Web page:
Myanmar junta spokesman Maj. Gen. Zaw Min Tun speaks during a news conference held by the military government in Naypyidaw, in a screen grab taken from a broadcast by Myanmar Radio and Television (MRTV), March 23, 2021, Credit: Handout/various sources/AFP

Exodus of workers

The unending violence and life-threatening, indiscriminate shooting by security forces in crowded urban areas have sparked an exodus of tens of thousands from Mandalay, Yangon, and Naypyidaw, witnesses said.

Residents in the three largest cities say they have had enough with police and soldiers shooting up neighborhoods, breaking into houses and shops, and destroying property.

Most of those leaving Yangon are from Hlaingthaya, Shwepyitha, North Dagon, South Dagon, North Okkalapa and Dagon Seikkan townships, where millions of migrant workers work in factories. Authorities placed the six townships under martial law after a series of fires and a bloody crackdown on March 14-15.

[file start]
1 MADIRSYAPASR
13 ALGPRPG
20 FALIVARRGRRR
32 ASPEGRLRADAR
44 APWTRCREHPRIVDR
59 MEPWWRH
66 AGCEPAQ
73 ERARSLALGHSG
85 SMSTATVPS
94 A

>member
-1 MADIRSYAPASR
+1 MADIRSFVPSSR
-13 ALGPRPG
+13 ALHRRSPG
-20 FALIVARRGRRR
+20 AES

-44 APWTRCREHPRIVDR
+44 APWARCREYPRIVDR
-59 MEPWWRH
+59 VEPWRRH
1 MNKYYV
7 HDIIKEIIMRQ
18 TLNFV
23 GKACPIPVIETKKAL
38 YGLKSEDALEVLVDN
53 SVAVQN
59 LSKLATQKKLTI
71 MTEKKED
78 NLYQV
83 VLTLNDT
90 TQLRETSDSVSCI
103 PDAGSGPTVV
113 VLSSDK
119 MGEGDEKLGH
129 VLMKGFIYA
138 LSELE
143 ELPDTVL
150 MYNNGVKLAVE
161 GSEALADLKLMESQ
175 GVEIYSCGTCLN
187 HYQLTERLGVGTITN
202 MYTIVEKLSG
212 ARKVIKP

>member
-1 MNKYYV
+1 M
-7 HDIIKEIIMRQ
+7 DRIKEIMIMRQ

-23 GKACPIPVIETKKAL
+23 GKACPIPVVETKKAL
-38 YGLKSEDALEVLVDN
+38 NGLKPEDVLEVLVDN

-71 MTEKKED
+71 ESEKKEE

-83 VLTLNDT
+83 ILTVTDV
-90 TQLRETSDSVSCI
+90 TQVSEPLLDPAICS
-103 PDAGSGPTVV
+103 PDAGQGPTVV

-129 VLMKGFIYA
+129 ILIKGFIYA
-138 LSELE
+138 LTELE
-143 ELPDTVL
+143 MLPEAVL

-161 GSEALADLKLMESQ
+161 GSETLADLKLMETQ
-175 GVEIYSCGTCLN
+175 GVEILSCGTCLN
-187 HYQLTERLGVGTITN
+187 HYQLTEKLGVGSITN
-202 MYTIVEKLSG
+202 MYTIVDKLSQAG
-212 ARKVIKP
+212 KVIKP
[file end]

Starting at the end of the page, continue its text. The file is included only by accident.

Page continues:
Civil servants who walked off their jobs to join a nationwide civil disobedience movement also are fleeing to the countryside to avoid possible arrest.

With protests and violence forcing factories to shut down, many migrant workers, also hit by plant closures amid the coronavirus pandemic, said they now face even more hardship and live each day in fear.

“All these factories in Hlaingthaya operate with migrant labor, and the migrant workers who are unemployed have no reason to stay because they have no money for food or rent,” a worker from Ayeyarwady region told RFA.

A human resources employee from Labutta in Ayeyarwady region said that workers still in Yangon fear for their safety.

“As the number of fatalities rises, our parents back home are very worried,” he said. “It may not be safe even in our hometowns because there are troubles everywhere, but I think it would be safer there than in Yangon.”